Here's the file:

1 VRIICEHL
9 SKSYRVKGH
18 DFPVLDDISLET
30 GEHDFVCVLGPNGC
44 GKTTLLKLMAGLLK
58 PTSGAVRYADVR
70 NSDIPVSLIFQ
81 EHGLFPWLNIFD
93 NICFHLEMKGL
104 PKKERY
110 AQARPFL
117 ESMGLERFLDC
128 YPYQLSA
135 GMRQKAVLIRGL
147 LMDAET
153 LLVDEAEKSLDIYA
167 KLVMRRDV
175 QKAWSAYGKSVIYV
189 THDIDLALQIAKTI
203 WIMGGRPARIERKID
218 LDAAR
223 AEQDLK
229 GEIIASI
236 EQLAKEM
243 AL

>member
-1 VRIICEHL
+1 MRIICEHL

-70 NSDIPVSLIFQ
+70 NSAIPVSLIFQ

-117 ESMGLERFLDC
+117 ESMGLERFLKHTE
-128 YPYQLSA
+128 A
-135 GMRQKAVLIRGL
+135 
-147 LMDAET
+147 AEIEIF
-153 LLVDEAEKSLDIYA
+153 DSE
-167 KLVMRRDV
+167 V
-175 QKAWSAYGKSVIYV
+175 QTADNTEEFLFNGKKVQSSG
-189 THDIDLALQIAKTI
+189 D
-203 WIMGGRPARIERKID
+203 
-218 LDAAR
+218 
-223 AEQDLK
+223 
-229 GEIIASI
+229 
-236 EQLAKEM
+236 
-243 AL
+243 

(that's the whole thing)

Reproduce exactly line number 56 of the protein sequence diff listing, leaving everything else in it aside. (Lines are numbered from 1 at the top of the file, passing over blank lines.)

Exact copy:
+236 